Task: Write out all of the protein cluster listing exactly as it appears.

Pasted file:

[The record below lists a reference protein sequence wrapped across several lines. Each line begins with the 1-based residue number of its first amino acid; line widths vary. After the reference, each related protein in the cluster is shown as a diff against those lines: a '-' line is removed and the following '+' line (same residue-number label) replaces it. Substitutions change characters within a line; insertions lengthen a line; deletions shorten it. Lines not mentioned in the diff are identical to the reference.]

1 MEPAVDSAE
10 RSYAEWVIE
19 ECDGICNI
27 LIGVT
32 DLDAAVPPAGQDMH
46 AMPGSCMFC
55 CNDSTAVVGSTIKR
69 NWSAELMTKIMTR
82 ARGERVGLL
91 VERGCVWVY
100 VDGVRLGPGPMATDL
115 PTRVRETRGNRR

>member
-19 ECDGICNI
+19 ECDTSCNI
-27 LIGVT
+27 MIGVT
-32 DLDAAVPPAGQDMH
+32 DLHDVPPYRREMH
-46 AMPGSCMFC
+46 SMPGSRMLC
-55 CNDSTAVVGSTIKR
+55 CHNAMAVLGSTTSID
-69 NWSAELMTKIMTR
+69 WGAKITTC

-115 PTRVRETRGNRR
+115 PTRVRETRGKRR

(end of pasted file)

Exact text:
[The record below lists a reference protein sequence wrapped across several lines. Each line begins with the 1-based residue number of its first amino acid; line widths vary. After the reference, each related protein in the cluster is shown as a diff against those lines: a '-' line is removed and the following '+' line (same residue-number label) replaces it. Substitutions change characters within a line; insertions lengthen a line; deletions shorten it. Lines not mentioned in the diff are identical to the reference.]

1 MEPAVDSAE
10 RSYAEWVIE
19 ECDGICNI
27 LIGVT
32 DLDAAVPPAGQDMH
46 AMPGSCMFC
55 CNDSTAVVGSTIKR
69 NWSAELMTKIMTR
82 ARGERVGLL
91 VERGCVWVY
100 VDGVRLGPGPMATDL
115 PTRVRETRGNRR

>member
-19 ECDGICNI
+19 ECDTSCNI
-27 LIGVT
+27 MIGVT
-32 DLDAAVPPAGQDMH
+32 DLHDVPPYRREMH
-46 AMPGSCMFC
+46 SMPGSRMLC
-55 CNDSTAVVGSTIKR
+55 CHNAMAVLGSTTSID
-69 NWSAELMTKIMTR
+69 WGAKITTC

-115 PTRVRETRGNRR
+115 PTRVRETRGKRR